2023, September 6:  Mercury’s Inferior Conjunction

Chart Caption – 2023, September 6: Mercury at inferior conjunction, between Earth and Sun.


by Jeffrey L. Hunt

Chicago, Illinois:  Sunrise, 6:21 a.m. CDT; Sunset, 7:16 p.m. CDT.  Check local sources for sunrise and sunset times. Times are calculated by the US Naval Observatory’s MICA computer program.

Mercury passes between Earth and Sun today.  This is known as inferior conjunction.  The planet races around the sun every eighty-eight days and overtakes and laps our planet every one hundred, sixteen days.

This event is not easily visible by conventional means because Mercury is with the sun.

After today’s inferior conjunction, the planet zips into the morning sky for its best predawn display of the year.  The planet reaches its largest separation from the sun, known as greatest elongation, on the 22nd.  The closest separation it has to Venus is 23.1° on the 18th.  This puts four bright planets that are visible after midnight and before sunrise.

Summaries of Current Sky Events

Summary for Venus as a Morning Star, 2023-24

Here is today’s planet forecast:

Morning Sky

Chart Caption – 2023, September 6: Jupiter and the moon are in the south during morning twilight.

Of those four planets, Saturn sets early during morning twilight that begins over ninety minutes before daybreak. 

At forty-five minutes before sunrise, the bright moon, 55% illuminated, is high in the south-southeast, 8.9° above Aldebaran, Taurus’ brightest star, and over 20° from bright Jupiter.  The moon is at the morning half phase, called Last Quarter, at 5:21 p.m. CDT, when the lunar orb is below the horizon in the Americas.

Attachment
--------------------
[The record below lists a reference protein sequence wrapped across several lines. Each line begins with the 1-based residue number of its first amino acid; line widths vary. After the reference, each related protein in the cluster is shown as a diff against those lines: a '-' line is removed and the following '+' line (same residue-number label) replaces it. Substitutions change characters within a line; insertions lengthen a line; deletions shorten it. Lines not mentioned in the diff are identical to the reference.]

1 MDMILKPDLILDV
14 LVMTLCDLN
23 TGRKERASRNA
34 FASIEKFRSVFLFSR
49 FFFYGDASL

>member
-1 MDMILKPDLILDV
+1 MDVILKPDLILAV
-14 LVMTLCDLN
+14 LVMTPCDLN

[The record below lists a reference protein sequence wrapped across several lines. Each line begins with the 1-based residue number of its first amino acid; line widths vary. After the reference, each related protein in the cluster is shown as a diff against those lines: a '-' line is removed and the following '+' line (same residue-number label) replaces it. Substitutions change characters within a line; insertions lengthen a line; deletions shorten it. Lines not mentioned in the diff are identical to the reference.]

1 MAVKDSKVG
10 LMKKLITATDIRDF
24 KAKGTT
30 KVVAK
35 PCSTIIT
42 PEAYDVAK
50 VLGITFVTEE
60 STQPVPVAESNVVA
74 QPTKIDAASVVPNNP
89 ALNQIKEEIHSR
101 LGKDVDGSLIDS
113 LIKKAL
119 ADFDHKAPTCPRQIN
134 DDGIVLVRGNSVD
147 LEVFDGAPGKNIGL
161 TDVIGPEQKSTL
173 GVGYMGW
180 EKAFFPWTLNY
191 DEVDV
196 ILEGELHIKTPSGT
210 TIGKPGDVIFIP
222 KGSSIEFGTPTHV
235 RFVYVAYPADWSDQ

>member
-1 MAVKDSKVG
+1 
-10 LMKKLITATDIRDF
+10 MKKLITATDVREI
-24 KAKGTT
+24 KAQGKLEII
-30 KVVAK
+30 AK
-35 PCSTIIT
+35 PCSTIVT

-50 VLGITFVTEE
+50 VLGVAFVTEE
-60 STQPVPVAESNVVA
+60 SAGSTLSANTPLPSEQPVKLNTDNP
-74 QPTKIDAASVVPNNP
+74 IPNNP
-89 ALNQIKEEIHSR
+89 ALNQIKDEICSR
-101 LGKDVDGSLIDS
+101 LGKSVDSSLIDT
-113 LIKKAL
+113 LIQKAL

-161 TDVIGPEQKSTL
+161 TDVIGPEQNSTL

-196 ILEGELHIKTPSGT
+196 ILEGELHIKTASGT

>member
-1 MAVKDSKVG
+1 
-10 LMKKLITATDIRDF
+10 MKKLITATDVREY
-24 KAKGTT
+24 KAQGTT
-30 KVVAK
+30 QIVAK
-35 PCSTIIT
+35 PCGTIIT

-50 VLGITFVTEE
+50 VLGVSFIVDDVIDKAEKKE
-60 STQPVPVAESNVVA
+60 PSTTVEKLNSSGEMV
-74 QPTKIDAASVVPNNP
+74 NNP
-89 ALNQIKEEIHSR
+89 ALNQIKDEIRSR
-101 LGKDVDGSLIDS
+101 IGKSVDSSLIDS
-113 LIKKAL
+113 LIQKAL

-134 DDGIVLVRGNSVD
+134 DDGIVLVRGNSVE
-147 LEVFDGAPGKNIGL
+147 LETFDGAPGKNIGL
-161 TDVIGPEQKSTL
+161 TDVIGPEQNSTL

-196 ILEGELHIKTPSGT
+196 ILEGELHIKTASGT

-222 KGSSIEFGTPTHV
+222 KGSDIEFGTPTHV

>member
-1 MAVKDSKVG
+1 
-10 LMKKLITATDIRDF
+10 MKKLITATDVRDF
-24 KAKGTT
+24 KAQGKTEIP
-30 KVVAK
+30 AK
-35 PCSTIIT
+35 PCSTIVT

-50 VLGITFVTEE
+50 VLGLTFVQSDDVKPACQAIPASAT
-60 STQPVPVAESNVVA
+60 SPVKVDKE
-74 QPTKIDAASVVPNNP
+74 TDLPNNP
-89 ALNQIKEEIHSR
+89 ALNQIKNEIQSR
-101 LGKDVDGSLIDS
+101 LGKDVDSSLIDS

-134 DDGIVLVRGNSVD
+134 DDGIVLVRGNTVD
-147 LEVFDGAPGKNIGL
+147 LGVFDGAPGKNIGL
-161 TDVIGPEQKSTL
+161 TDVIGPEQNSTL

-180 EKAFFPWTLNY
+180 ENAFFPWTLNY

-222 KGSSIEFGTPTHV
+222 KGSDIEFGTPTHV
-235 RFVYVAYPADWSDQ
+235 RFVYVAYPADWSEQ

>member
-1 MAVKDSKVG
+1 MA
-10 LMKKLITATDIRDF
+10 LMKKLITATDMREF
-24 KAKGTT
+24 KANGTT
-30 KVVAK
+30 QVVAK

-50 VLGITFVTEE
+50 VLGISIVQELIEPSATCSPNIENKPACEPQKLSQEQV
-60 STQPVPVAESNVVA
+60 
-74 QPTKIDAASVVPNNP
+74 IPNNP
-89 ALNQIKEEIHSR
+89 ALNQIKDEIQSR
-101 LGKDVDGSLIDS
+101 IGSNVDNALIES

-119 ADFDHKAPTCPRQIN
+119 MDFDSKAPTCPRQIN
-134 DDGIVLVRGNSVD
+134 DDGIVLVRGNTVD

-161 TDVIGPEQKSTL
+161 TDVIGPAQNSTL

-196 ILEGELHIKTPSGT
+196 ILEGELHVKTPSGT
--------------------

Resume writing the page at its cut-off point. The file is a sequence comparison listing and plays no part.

Jupiter is retrograding in front of Aries, nearly 16° to the lower right of the Pleiades star cluster.  Use a binocular to see the star cluster in this moonlight.

Chart Caption – 2023, September 6: Venus, Sirius, and Procyon are in the eastern sky before sunrise.

Brilliant Venus, rising over two hours before the sun, is over 15° up in the east-southeast.  It outshines everything this morning except the moon.  The planet gains about six minutes of rising time each morning compared to sunrise.

Look for Sirius, over 40° to the right of Venus and slightly higher.  The Dog Star is too far from the ecliptic, the plane of the solar system, for the planets to pass closely.  So, we see the night’s brightest star and the brightest planet in the eastern sky.  On about the 10th, Venus and Sirius are at about the same altitude during morning twilight.  This lasts for the remaining days of the month.

Notice Procyon, above an imaginary line from Venus to Sirius.  Procyon, meaning “before the dog,” is known as the Little Dog Star.  It rises about 30 minutes before Sirius at the mid-northern latitudes.

In about a week, Mercury appears above the eastern horizon.  Scout out a location with a clear eastern horizon to spot the planet during its best morning appearance of the year.

 Evening Sky

Photo Caption – 2007, December 1: Late winter in the northern hemisphere shows clouds above the northern polar cap and some above the southern cap. (NASA Photo)

With Mercury moving into the morning sky, Mars is fainter than expected, setting less than an hour after nightfall.

Chart Caption – 2023, September 6: Saturn is in the southeast during the early evening.

Saturn rises before sunset.  At two hours after sundown, the planet is about 20° above the southeast horizon.  It is retrograding in front of Aquarius, 8.9° to the upper right of Skat, the Aquarian’s leg, and 9.0° to the right of Lambda Aquarii.  Use a binocular to see the stars.  They do not fit into the same binocular field with Saturn.  Find the planet and then move the binocular in the direction of each star.

Chart Caption – 2023, September 6: Jupiter and the moon are in the eastern sky as the calendar day ends.

Jupiter rises in the eastern sky less than two hours, 30 minutes after the sun.  As the calendar day ends, the Jovian Giant is nearly 20° up in the east. The thick crescent moon is rising in the east-northeast.  Capella is the bright star to the moon’s upper left.


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